December 25th, 2010
When I was a wee lass, my very favorite cake was my father’s gingerbread. I can remember an early birthday when I insisted on gingerbread. It’s a very dark cake, so all my 4 and 5 year old friends presumed it was chocolate. You should have seen their little faces screwed up in disbelief when they took the first bite. It seems gingerbread is no longer a familiar childhood taste. But once upon a time, its spicy rich molasses flavor was beloved of children everywhere.
Here’s a page from The New England Economical Housekeeper, and Family Receipt Book, by Esther Howland, 1845, featuring a variety of gingerbread receipts. (Thanks to Feeding America: The Historic American Cookbook Project for making this available.) If you want to try any of these, just substitute baking soda for the saleratus.
The only one I’ve tried so far is No. 8. It’s very easy and cheap (and would have been so in the 19th century as well, when molasses was significantly more affordable than white granulated sugar). The hardest part is stirring in enough flour to make it stiff for rolling. I usually end up kneading the last bit once it gets too hard to stir. Then there’s the fun of cutting out shapes — or once or twice when I was in a hurry, I just trimmed it into squares. Baking it for the right amount of time takes a little practice. Too short and the flour tastes raw, too long and they turn hard as rocks. 5 minutes in a 350 degree oven is just about right. Or you can also tell by the smell; once the aroma of ginger and molasses starts to seep out of the oven and a quick peek shows that they have “puffed”, they are done.
Receipts for gingerbread often include the word “family,” in a context suggesting it is meant to be served to children, servants, or anyone that you aren’t trying to impress. Gingerbread is also easy on the stomach (children were thought to have very weak digestion).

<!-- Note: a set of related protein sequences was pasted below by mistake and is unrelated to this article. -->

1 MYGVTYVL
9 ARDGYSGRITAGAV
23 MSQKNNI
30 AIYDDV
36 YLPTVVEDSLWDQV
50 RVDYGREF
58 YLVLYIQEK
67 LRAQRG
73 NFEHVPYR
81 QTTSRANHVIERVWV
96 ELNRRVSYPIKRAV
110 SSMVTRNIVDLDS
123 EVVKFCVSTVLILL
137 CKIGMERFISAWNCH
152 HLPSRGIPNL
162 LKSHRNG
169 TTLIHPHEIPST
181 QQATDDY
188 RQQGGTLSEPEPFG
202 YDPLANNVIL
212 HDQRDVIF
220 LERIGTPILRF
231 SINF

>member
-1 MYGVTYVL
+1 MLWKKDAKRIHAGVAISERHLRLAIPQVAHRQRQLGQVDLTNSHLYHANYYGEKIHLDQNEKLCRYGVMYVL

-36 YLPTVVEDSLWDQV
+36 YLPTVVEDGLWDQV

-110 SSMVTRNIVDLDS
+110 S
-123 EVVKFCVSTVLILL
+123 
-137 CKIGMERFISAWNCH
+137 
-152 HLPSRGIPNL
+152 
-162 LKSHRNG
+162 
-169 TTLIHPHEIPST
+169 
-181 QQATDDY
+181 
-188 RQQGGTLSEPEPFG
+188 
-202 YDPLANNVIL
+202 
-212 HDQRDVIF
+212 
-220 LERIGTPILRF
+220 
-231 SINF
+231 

One of my favorite gingerbread stories is a chapter in Mary Poppins Opens the Door, by P. L. Travers (written in 1943, but set in turn of the century London).
Mary Poppins takes Jane and Michael and the twins to Mrs. Cory’s shop, where they purchase gingerbread shaped like stars and decorated with gold paper. After the children have eaten their treat, Mary Poppins carefully collects the star-shaped pieces of gold paper and stashes them in her drawer. That night, the children sneak out of their beds to the window, where they see Mary Poppins, Mrs. Cory, and Mrs. Cory’s daughters climbing a ladder into the sky and hanging the paper stars in the sky!
Despite learning to make and enjoy historically accurate gingerbread, my father’s version remains a favorite. I believe he found it in the American Heart Association Cookbook. But it’s surprisingly similar to the receipts in Esther Howland’s cookbook, written more than 125 years earlier. Every time I mix it up, I’m transported back to my family’s kitchen, watching my father stir the batter for endless pans of Christmas gingerbread, and looking forward to licking the bowl.
Notice the beautiful (enormous) glass bowl — a Christmas present from lord and master.
My Father’s Gingerbread
1 Cup Blackstrap Molasses
½ Cup Brown Sugar
½ Cup Oil
½ Tsp Cinnamon
½ Tsp Cloves
½ Tsp Nutmeg
1 Tsp Ginger
1 Cup Boiling Water
2 ½ Cups Unsifted Flour
1 Tsp Baking Soda
½ cup Raisins (optional, I use golden raisins)
Mix together sweeteners, spices, and oil. Stir in boiling water. Mix in flour. Dissolve baking soda in 2 Tbsps of hot water. Add to batter. Stir in raisins. Bake in greased square cake pan, 30 minutes at 350 degrees.
Delicious! We’ll eat it tonight for Christmas dessert, with fresh whipped cream.